I am sure that all hon. Members would agree with the sentence that the court handed down. The leaflet went on to quote words that were quoted in this Chamber only last week. The leaflet urged Muslims to kill Jews

I understand that some organisations debate whether that is a proper quotation from the Koran and whether it is anti-Semitic, because the translation does not normally refer to Jews; it refers to invading forces. None the less, most of us would accept that that is certainly glorifying terrorism.

In Bangladesh, on 10 February this year, leaflets were given out and people chanted slogans and carried banners that said: “Death to those who degrade our beloved prophet!” and “Hang culprits”. Other banners said: “Free speech symbolizes War on Islam” and “Free speech—Crusade against Islam”.

All those things have been organised under the name of Hizb ut-Tahrir. That is why I ask the Minister very clearly to consider the importance of keeping under constant review the issue of whether Hizb ut-Tahrir should be on the list of proscribed organisations. It is proscribed in most of the Muslim nations of central Asia: in Kyrgyzstan, Kazakhstan, Uzbekistan, Tajikistan, Tatarstan and—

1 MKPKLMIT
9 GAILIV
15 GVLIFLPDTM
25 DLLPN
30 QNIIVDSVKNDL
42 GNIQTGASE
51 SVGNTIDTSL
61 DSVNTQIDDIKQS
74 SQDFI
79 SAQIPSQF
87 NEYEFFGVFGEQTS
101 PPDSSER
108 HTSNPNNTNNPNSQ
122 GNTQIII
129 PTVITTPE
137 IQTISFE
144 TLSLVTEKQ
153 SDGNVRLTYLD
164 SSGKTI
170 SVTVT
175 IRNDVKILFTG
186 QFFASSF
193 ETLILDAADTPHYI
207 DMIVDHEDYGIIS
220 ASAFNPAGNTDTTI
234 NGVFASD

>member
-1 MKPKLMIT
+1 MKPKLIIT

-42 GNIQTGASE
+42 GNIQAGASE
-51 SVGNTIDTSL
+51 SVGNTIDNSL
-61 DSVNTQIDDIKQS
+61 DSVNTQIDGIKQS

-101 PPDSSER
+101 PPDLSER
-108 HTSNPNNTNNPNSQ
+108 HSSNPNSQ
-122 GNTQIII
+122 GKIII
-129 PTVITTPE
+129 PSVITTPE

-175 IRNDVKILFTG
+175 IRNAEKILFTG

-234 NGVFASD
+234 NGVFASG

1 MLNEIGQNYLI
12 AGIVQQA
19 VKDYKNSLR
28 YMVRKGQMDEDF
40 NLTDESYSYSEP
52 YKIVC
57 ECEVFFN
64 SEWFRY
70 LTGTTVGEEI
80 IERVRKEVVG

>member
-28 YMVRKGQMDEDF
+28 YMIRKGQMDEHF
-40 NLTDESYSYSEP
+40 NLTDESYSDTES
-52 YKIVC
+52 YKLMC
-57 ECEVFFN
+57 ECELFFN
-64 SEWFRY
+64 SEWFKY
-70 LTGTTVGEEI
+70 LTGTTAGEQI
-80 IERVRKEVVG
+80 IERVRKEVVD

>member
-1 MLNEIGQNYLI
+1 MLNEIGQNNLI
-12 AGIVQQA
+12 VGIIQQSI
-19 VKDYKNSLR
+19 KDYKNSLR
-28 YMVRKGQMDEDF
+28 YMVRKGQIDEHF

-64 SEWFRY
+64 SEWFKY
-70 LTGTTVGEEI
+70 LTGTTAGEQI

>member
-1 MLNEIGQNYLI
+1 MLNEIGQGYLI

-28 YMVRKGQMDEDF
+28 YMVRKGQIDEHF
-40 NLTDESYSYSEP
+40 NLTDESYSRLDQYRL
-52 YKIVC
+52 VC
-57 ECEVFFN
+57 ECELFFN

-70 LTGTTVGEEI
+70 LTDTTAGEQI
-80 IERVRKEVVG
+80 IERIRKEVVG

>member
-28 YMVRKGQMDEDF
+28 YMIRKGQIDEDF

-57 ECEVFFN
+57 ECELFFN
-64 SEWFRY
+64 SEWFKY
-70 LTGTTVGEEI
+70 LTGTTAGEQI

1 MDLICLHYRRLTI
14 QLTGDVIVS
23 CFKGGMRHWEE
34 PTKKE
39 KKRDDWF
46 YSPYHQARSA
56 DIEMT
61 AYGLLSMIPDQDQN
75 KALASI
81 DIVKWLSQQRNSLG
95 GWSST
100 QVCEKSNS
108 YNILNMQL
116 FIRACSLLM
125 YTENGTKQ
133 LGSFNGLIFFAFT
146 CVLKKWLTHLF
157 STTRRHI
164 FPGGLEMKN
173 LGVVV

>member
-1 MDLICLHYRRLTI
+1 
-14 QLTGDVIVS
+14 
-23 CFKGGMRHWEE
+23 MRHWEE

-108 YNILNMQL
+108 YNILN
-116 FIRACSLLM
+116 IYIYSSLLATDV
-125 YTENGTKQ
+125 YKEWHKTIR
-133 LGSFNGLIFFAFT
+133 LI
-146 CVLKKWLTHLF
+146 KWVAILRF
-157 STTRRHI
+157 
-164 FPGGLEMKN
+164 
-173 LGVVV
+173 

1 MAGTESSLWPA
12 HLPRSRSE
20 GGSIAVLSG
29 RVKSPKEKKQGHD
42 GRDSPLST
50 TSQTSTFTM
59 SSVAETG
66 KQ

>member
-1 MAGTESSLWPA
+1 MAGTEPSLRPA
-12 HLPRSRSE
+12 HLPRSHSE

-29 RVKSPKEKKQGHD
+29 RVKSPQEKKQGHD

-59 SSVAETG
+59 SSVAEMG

Madam Deputy Speaker: Order. May I remind the hon. Gentleman of my ruling? He has made his point.

Chris Bryant: I am grateful to you, Madam Deputy Speaker, for allowing me the liberty that I have taken. I would merely urge the Minister to look at whether the reasons behind the proscriptions that he has proposed today are not also reasons why we might consider proscribing Hizb ut-Tahrir.

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6.59 pm

Mr. McNulty: I agree entirely with my hon. Friend the Member for Hendon (Mr. Dismore) about the Liberation Tigers of Tamil Eelam. I cannot give the House a running commentary on any discussions that we might have with Governments, the Security Service or the police about organisations that we may proscribe in future, but the last time we introduced a proscription order, I said at the Dispatch Box that we would keep Hizb ut-Tahrir under serious review. I got a very nice letter from that group as a result, and I do not doubt that I will get another one today. We keep it under review, not least for the reasons that my hon. Friend gave, and that is as it should be. That applies to a whole range of other groups, too.

The roving Whip, the hon. Member for Braintree (Mr. Newmark), mentioned al-Muhajiroun. It had disbanded by the time we got round to considering proscription orders, but the first proscription order that I introduced banned al-Ghurabaa and the Saved Sect, two of its successor bodies. There was clear, substantive and sustainable evidence for doing so.